Our first national seminar, ‘Reconnecting with the Heart of Frontline Practice’, was due to take place on 21st May 2020, but this was postponed to 26th November due to Covid19 restrictions. We held an online session and two facilitated group sessions on 21st May to mark what would have been the original date.
We held our first online national seminar ‘Reconnecting with the Heart of Frontline Practice’, a virtual seminar for frontline practitioners on Thursday 26th November.
The seminar attracted an audience of doctors, nurses, midwives, and other healthcare professionals, as well as teachers, social workers, and practitioners in community-based roles.
Our aim was to create a safe space and time for practitioners to gather as a community to reflect on the emotional values and sense of mission and purpose that drew them to their work in the first place, and how they can reconnect with this and keep motivated and well. The positive feedback we received on the day has been heartening. It shows the interest and hunger there is for further emotional support for those in frontline caring roles.
A follow-up survey of attendees showed that almost 97% of the respondents believed that the seminar had provided a safe space for them. 87.5% said that they felt reconnected with their work and what drew them into it, and 97% agreed that incorporating reflective practice into their work is important.
Our keynote speaker was Dr Caroline Elton, an occupational and counselling psychologist who has trained and supported doctors for the last 20 years. The title of her keynote address was ‘Also human – the inner lives of frontline practitioners.’
She said: “If the Covid crisis has taught has anything, it’s the centrality of care in all of our lives. What society hasn’t yet learned is that carers can’t care for others if no one cares for them. That’s why this seminar is so vital.”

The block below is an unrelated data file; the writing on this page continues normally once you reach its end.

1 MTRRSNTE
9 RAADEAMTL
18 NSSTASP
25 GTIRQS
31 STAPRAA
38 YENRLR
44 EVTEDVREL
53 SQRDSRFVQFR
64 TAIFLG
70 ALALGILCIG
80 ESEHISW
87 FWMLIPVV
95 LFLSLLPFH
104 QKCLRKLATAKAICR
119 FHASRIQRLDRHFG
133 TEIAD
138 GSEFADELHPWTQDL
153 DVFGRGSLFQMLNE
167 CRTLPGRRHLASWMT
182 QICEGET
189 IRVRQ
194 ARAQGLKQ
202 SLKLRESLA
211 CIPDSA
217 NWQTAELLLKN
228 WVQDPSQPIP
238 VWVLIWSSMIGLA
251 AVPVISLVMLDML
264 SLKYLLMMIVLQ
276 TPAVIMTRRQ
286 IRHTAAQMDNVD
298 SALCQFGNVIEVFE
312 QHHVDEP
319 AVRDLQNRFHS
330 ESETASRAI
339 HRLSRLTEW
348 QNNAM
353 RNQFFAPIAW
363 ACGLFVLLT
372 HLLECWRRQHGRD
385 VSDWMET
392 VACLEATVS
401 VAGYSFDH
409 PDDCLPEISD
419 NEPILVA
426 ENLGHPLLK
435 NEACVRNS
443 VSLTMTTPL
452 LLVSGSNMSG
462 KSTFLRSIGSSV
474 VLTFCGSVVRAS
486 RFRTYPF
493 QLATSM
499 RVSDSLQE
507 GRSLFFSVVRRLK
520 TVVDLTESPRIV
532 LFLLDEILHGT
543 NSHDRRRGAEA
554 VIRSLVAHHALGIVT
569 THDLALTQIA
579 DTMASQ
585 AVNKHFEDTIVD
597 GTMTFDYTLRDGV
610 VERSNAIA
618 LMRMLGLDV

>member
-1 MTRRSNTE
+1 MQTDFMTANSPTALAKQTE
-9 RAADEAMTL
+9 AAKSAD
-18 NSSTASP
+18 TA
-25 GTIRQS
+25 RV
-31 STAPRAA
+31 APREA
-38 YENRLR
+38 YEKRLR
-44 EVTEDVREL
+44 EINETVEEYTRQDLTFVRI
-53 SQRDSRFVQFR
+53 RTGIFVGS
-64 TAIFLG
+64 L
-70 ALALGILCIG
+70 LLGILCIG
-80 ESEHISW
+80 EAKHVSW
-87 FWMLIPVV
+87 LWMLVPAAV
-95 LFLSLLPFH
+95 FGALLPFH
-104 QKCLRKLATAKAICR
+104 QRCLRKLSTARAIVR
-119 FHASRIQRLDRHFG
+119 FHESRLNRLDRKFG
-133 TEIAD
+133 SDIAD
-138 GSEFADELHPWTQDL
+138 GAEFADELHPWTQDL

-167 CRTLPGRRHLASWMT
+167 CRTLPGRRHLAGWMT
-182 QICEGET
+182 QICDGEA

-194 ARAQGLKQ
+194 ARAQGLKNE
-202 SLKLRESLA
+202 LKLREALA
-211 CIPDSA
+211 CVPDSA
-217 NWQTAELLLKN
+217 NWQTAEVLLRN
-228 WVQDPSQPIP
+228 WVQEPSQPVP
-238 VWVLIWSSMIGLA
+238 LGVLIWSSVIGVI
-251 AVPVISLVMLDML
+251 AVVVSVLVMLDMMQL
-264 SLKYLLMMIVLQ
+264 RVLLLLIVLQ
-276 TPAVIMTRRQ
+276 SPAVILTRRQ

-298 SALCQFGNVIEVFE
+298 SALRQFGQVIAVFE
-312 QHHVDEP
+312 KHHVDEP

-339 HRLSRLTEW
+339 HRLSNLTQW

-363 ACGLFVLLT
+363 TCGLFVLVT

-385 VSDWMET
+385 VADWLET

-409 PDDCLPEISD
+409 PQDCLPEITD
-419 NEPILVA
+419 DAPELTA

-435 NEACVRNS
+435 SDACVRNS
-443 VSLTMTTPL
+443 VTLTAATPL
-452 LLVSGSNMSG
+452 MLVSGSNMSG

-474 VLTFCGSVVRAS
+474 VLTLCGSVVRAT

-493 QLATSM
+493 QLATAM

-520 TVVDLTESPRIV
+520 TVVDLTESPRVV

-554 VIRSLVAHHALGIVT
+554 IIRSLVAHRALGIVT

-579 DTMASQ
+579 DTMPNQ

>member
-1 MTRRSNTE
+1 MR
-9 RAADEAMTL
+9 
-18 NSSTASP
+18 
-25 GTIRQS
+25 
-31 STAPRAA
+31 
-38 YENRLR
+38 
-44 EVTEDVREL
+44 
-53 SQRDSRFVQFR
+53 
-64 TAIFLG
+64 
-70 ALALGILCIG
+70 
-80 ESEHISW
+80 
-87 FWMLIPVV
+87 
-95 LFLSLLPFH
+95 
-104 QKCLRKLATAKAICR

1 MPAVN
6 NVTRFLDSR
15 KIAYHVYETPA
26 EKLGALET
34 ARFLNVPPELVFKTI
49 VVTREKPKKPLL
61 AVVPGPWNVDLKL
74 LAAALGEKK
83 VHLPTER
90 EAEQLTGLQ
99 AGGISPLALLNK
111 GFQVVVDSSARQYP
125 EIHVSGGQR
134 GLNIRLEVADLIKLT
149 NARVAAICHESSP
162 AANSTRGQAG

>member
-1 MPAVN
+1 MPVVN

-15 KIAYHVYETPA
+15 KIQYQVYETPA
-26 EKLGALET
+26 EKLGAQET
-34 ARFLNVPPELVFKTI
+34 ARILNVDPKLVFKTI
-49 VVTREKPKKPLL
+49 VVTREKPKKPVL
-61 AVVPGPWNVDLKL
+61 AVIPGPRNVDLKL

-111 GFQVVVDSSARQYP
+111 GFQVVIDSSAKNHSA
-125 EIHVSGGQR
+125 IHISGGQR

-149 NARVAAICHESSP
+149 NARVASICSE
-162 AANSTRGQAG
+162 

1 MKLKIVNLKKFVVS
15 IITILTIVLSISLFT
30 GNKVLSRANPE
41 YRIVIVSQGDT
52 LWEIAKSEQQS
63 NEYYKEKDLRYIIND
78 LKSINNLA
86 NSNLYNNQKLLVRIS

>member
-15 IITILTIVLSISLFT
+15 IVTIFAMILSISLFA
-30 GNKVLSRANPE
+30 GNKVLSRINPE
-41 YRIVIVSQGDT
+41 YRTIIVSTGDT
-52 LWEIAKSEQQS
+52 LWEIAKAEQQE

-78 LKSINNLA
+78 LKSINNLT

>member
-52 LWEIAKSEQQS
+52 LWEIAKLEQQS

Dr Nicola O’Sullivan’s presentation was titled ‘Telling it like it is; emotional experience and reflection at the frontline’.
Dr Colm O’Connor, Clinical Psychologist, spoke about ‘Imagination and self-compassion in practice’.
In the afternoon there was a Q&A session facilitated by Jim Sheehan and Dr Maeve Hurley. After that, participants had a choice of workshops to attend, facilitated by Dr Caroline Elton, Sr Stanislaus Kennedy, Marianne Adams, Jim Sheehan and Beatrice Barry Murphy, and Dr Maeve Hurley and Leon Ledwidge.
A follow-up survey shows that almost 97% of the respondents believed that the seminar had provided a safe space for them. 87.5% said that they felt reconnected with their work and what drew them into it, and 97% agreed that incorporating reflective practice into their work is important.
When asked what the best thing about the seminar was, responses included: “Being reminded that I am not alone”, “Having the opportunity to reconnect and remember my core values” and “Getting acknowledgement that the relational aspect of our work is very important, but also that it can be very consuming and how we can learn to manage that in our lives.”
Another attendee, Cork-based GP, Dr Sarah Fitzgibbon, said: “I enjoyed reflecting on the emotional challenges of working in a caring profession, and the importance of finding ways to rekindle our imaginations to detoxify the impact of our work.”